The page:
Sunflowers in Fukushima Essay

1963 Words Jun 13th, 2013 8 Pages
Sunflowers in Fukushima

Fukushima, Japan, faced a terrible outlook as of March, 2011. After the devastation of an earthquake, tsunami and a nuclear power meltdown, the city was left with a huge cleanup not for the faint hearted with radioactive isotopes filling the air, water and earth beneath them. With terrible agricultural and medical consequences looming, scientists had to act fast and on a very large scale. Using lessons from Chernobyl, scientists have enlisted the assistance of sunflowers and their fast growing capabilities. Could sunflowers be the ray of hope for this country left devastated?

Sunflowers in Fukushima

How Fukushima became contaminated
Similar in severity to Chernobyl’s 1986 Nuclear Disaster, in March,
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It is also volatile when in contact with oxygen and water and will easily spread. In the human body, iodine is taken up by the thyroid and becomes concentrated. This can lead to thyroid cancer later in life. Children who are exposed to Iodine 131 are more likely than adults to get cancer later in life (UCSUSA, 2011).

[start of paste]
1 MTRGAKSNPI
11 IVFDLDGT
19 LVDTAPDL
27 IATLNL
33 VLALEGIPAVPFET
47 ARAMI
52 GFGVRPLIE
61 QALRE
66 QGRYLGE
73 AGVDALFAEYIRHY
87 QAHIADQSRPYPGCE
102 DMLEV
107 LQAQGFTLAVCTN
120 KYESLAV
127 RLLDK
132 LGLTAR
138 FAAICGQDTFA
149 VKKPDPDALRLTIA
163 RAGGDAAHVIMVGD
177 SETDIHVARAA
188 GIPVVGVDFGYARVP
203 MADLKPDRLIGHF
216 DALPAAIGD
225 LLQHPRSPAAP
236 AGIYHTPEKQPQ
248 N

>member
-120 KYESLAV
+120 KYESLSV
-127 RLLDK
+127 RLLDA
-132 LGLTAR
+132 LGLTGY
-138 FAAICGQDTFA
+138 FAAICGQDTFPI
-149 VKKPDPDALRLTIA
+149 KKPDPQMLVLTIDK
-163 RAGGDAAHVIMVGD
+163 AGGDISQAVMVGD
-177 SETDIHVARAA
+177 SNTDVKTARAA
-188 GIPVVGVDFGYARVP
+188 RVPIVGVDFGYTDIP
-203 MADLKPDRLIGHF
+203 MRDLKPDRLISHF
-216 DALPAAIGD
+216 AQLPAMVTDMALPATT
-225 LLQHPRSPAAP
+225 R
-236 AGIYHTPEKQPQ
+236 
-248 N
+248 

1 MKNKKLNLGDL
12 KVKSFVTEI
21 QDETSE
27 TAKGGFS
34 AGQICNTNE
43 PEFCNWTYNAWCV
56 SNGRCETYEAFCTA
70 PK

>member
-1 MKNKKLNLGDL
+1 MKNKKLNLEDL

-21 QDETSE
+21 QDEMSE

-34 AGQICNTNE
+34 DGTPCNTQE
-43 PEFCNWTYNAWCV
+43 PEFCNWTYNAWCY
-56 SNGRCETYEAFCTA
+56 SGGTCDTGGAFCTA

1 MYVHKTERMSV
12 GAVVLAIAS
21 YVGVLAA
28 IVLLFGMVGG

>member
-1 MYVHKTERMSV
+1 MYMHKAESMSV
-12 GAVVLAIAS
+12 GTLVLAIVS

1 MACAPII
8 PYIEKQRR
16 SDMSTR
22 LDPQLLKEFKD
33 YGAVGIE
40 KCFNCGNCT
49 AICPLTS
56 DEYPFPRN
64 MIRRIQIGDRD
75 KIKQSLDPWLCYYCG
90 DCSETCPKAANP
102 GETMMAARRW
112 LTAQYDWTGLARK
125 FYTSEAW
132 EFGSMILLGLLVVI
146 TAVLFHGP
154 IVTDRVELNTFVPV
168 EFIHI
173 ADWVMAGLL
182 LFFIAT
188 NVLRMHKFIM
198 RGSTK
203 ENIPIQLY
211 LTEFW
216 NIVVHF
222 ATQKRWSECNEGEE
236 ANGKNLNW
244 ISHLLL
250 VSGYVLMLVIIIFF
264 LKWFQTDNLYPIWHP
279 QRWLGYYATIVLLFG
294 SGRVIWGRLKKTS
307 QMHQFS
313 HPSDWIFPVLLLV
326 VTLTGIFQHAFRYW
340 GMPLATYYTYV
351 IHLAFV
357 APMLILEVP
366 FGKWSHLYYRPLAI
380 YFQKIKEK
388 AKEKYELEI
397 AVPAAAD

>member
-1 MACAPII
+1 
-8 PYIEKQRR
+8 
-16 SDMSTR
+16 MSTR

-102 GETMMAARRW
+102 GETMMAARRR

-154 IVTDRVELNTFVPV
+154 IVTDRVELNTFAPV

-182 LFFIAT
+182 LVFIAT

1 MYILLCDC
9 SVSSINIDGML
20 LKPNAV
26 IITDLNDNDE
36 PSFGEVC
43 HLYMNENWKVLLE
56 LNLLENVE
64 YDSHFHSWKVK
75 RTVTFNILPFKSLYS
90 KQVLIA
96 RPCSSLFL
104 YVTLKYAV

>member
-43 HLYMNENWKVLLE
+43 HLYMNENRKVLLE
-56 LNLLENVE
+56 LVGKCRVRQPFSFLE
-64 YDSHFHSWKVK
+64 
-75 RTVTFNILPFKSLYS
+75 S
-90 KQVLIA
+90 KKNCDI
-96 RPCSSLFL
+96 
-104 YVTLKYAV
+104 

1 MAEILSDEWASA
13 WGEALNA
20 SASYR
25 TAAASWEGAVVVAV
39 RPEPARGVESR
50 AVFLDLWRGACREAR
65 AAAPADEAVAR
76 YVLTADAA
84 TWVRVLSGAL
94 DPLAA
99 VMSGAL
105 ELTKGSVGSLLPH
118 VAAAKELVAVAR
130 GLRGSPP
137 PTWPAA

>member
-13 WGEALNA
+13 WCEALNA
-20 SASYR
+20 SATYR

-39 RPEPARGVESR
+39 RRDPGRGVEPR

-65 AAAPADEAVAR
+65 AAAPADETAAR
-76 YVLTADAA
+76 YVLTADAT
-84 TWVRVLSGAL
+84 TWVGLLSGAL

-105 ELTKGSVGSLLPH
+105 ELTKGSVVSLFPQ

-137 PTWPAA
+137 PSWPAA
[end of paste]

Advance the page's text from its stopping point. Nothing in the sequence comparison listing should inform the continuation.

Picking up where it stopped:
Caesium 137 has a half-life of about 30 years, so will take more than a century to decay by a significant amount. Living organisms treat caesium as if it was potassium which is very dangerous as it becomes part of the fluid electrolytes and is eventually excreted. Caesium 137 is passed up the food chain from soil, into plants and eventually on to animals and humans. As Caesium 137 is a carcinogenic like Iodine 131, this can lead to many different types of cancer.
Sunflowers as a Solution
- Iodine, Caesium and Strontium
In the March 2011 nuclear meltdown, Fukushima Daiichi ejected two isotopes with a particular danger to humans – Caesium 137 and Iodine 131. Luckily Iodine 131 has a half life of eight days (EPA, 2012) meaning that Caesium 137 is the primary source of radioactivity in the area. Sunflowers have been used as a potential long-term solution in removing these dangerous isotopes from both contaminated water and soil in areas surrounding nuclear disasters including Chernobyl and Fukushima.

Chernobyl soil scientist, Michael Blaylock, explains that sunflowers effectively removed isotopes from water but soil proves to

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